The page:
“The idea is that the best colleges are the ones that produce successful people who make enough money during their careers to be charitable, and feel compelled to give back to their Alma mater. In many ways the private not-for-profit college business model is all about admitting and producing the best crop of future donors. In order to level the playing field for colleges that produce lots of grateful grads in lower paying fields like education, academia or government service, we also factor in 3-year alumni participation rates, which show the percentage of alumni who donate each year regardless of the amount. In other words, we let alumni dollars and devotion determine successful college outcomes.”

Picking a school you can expect to be grateful to — grateful enough to donate some green ones — sounds like a good idea to me. Of course, Forbes ranks only private colleges, so to evaluate Big State U, you gotta look elsewhere.

2. The Economist’s First-Ever College Rankings

Britain’s premier weekly news journal — no, I’m not talking about Heat — waded into the college rankings ballyhoo with a nifty, very Economist approach. Using data published on the Department of Education’s “college scorecard” website, the magazine compared college attendees reported income to the student’s “expected income.” (The data are jumbled a bit. The income figures for each include graduates as well as those who enrolled but did not graduate.) The Brookings Institute did something similar here.

The Economist used a multiple regression analysis to predict how much money students might have earned if they’d gone to a different school. For example, No. 1 in the rankings is Washington and Lee University in Virginia, whose students end up with median earnings of $77,600. The Economist claims that Washington and Lee students could have expected to earn only $55,230 had they gone to school somewhere else.

Here’s how The Economist explains it:

The Economist’s first-ever college rankings are based on a simple, if debatable, premise: the economic value of a university is equal to the gap between how much money its students subsequently earn, and how much they might have made had they studied elsewhere.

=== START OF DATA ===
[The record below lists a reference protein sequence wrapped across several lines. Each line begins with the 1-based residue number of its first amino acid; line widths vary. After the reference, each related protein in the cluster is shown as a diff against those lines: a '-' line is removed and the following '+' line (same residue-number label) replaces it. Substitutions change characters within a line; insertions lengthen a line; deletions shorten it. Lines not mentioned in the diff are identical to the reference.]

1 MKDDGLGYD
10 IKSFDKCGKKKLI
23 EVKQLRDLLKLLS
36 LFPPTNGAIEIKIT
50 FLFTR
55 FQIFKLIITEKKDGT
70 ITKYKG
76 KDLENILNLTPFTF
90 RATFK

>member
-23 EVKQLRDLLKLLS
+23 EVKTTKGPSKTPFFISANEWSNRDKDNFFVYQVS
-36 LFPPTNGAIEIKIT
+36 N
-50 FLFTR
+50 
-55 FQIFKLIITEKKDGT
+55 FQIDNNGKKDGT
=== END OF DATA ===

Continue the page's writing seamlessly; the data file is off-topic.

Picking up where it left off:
Sure, it’s still all about the money. But this “value-added” approach and the emphasis on median, rather than average, earnings gives these rankings more nuance than the Payscale rankings above. But maybe the biggest reason I like these rankings so much is that they close the “prestige gap.” By now everyone over the age of 3 could list the usual suspects in the top 10. The beautiful thing about the Economist rankings is how accolade-encrusted institutions rub shoulders with their more humble counterparts. And, in some cases, lose. Yale comes in at Number 1270. I bet last place stings.

1. The Washington Monthly College Guide

Like The Economist’s rankings, the Washington Monthly College Guide closes the prestige gap. Most importantly, the College Guide explicitly considers each school’s contribution to social mobility. Schools rank higher in the College Guide if they admit more students who receive Pell Grants, particularly if the majority of enrollees graduate.

The College Guide gives equal weight to three broad categories: social mobility, research, and service — all points of immediate policy relevance. It matters whether American colleges admit low-income students. It matters that a school balances educating and graduating those students with encouraging faculty research. The College Guide appeals to two critical constituencies of American higher education: the students and the policy wonks who will dream up the next, best way to get colleges to serve everyone.

I’m not saying you should run and tumble your way to the highest-ranked school in the College Guide. (And remember that national universities and liberal arts colleges are ranked separately.) No college ranking can do any more than paint schools with a broad brush. Perhaps the best thing about college rankings is that they help you to distill what really matters to you about higher education, whether that’s football, ROI, gratitude, or sticking it to Yale.

Indeed, there’s something basically wrong with our obsessed drive to rank colleges at all. After all, the most important thing you’ll do at college (as in life) is learn — about the world, about other people, about yourself. The true measure of the school is thus immeasurable.